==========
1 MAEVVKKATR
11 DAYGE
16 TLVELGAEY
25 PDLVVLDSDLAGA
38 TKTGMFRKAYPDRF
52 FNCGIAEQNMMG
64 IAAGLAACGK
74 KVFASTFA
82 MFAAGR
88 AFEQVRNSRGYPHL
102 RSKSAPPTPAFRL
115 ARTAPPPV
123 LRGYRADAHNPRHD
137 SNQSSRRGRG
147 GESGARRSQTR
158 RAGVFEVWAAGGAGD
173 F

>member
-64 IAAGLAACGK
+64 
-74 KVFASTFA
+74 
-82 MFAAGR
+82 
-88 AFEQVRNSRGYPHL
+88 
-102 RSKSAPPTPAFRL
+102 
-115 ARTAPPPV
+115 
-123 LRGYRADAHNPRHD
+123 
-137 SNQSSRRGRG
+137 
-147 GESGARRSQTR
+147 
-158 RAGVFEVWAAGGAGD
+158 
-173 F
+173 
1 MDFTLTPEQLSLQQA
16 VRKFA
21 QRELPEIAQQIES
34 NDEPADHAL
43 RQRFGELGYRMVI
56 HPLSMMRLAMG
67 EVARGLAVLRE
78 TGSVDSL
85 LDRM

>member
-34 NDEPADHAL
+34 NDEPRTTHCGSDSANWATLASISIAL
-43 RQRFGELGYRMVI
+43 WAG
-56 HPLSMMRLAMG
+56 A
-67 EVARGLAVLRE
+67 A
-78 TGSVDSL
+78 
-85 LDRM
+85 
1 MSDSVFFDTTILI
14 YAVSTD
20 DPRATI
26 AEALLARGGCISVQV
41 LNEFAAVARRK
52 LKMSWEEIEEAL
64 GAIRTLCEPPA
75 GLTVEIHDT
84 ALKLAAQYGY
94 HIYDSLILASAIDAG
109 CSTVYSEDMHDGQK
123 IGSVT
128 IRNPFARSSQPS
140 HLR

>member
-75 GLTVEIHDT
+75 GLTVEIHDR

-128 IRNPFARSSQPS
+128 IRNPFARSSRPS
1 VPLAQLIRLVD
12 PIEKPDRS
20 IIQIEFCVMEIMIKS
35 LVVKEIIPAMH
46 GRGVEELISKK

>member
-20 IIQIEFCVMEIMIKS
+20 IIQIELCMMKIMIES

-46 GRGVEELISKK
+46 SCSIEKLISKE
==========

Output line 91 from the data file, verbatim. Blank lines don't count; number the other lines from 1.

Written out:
+46 SCSIEKLISKE